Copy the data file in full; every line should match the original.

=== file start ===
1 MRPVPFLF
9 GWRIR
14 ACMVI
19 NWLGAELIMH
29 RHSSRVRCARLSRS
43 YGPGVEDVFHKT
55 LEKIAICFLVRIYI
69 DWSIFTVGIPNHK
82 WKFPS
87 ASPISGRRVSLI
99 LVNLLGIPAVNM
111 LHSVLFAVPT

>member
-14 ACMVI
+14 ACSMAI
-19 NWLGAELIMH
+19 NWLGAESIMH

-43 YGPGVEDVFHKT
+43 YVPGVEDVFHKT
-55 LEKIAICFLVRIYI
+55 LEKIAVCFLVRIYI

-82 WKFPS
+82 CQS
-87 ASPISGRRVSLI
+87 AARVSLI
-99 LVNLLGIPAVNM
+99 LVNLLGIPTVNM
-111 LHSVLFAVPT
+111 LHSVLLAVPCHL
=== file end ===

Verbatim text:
1 MRPVPFLF
9 GWRIR
14 ACMVI
19 NWLGAELIMH
29 RHSSRVRCARLSRS
43 YGPGVEDVFHKT
55 LEKIAICFLVRIYI
69 DWSIFTVGIPNHK
82 WKFPS
87 ASPISGRRVSLI
99 LVNLLGIPAVNM
111 LHSVLFAVPT

>member
-14 ACMVI
+14 ACSMAI
-19 NWLGAELIMH
+19 NWLGAESIMH

-43 YGPGVEDVFHKT
+43 YVPGVEDVFHKT
-55 LEKIAICFLVRIYI
+55 LEKIAVCFLVRIYI

-82 WKFPS
+82 CQS
-87 ASPISGRRVSLI
+87 AARVSLI
-99 LVNLLGIPAVNM
+99 LVNLLGIPTVNM
-111 LHSVLFAVPT
+111 LHSVLLAVPCHL